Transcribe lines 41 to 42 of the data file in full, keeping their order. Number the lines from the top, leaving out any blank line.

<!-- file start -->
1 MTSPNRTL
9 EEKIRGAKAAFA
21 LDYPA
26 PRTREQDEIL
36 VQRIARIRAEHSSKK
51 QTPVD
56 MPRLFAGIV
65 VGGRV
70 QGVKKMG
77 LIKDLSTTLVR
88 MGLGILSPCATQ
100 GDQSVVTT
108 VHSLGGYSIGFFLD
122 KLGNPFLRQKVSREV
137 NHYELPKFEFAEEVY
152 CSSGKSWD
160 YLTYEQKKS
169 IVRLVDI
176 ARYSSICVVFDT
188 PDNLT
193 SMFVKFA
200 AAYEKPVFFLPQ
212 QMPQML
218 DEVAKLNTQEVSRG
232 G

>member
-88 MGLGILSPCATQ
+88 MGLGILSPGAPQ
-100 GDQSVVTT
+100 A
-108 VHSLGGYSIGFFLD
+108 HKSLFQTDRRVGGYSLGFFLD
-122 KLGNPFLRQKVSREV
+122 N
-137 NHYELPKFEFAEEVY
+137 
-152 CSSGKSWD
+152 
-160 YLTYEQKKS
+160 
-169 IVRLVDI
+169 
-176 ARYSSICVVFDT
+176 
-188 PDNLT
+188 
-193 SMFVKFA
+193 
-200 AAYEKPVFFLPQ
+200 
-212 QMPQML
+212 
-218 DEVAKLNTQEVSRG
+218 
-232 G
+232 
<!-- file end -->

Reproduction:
-169 IVRLVDI
+169 